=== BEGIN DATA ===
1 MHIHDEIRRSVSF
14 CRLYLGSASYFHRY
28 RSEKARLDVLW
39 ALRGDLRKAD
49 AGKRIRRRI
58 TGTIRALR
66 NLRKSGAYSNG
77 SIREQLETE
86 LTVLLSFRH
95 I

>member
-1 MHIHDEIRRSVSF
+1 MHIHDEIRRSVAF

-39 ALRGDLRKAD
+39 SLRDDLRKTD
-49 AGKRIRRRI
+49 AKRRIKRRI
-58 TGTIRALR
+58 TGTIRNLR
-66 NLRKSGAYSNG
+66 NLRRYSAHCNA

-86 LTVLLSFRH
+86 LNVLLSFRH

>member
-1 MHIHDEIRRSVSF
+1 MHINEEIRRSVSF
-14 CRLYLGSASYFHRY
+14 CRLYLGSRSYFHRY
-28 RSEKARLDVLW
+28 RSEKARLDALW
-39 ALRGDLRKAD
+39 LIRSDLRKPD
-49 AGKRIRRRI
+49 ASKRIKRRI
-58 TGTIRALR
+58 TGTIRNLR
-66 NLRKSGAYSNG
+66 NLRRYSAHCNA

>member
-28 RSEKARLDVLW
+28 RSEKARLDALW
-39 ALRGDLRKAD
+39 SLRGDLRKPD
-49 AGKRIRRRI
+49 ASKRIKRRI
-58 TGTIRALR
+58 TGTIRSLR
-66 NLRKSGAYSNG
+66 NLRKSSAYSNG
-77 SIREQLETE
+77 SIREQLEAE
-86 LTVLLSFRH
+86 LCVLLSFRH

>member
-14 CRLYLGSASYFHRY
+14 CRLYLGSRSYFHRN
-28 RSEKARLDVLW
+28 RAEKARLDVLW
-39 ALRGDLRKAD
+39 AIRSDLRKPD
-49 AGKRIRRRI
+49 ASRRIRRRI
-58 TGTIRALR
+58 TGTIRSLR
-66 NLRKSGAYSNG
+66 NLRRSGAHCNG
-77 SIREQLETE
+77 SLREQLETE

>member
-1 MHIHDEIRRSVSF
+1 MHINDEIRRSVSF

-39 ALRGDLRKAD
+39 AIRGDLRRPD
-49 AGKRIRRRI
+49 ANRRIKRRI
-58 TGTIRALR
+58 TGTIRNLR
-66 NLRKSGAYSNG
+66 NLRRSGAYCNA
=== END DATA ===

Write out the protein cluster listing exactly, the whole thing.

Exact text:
1 MHIHDEIRRSVSF
14 CRLYLGSASYFHRY
28 RSEKARLDVLW
39 ALRGDLRKAD
49 AGKRIRRRI
58 TGTIRALR
66 NLRKSGAYSNG
77 SIREQLETE
86 LTVLLSFRH
95 I

>member
-1 MHIHDEIRRSVSF
+1 MHIHDEIRRSVAF

-39 ALRGDLRKAD
+39 SLRDDLRKTD
-49 AGKRIRRRI
+49 AKRRIKRRI
-58 TGTIRALR
+58 TGTIRNLR
-66 NLRKSGAYSNG
+66 NLRRYSAHCNA

-86 LTVLLSFRH
+86 LNVLLSFRH

>member
-1 MHIHDEIRRSVSF
+1 MHINEEIRRSVSF
-14 CRLYLGSASYFHRY
+14 CRLYLGSRSYFHRY
-28 RSEKARLDVLW
+28 RSEKARLDALW
-39 ALRGDLRKAD
+39 LIRSDLRKPD
-49 AGKRIRRRI
+49 ASKRIKRRI
-58 TGTIRALR
+58 TGTIRNLR
-66 NLRKSGAYSNG
+66 NLRRYSAHCNA

>member
-28 RSEKARLDVLW
+28 RSEKARLDALW
-39 ALRGDLRKAD
+39 SLRGDLRKPD
-49 AGKRIRRRI
+49 ASKRIKRRI
-58 TGTIRALR
+58 TGTIRSLR
-66 NLRKSGAYSNG
+66 NLRKSSAYSNG
-77 SIREQLETE
+77 SIREQLEAE
-86 LTVLLSFRH
+86 LCVLLSFRH

>member
-14 CRLYLGSASYFHRY
+14 CRLYLGSRSYFHRN
-28 RSEKARLDVLW
+28 RAEKARLDVLW
-39 ALRGDLRKAD
+39 AIRSDLRKPD
-49 AGKRIRRRI
+49 ASRRIRRRI
-58 TGTIRALR
+58 TGTIRSLR
-66 NLRKSGAYSNG
+66 NLRRSGAHCNG
-77 SIREQLETE
+77 SLREQLETE

>member
-1 MHIHDEIRRSVSF
+1 MHINDEIRRSVSF

-39 ALRGDLRKAD
+39 AIRGDLRRPD
-49 AGKRIRRRI
+49 ANRRIKRRI
-58 TGTIRALR
+58 TGTIRNLR
-66 NLRKSGAYSNG
+66 NLRRSGAYCNA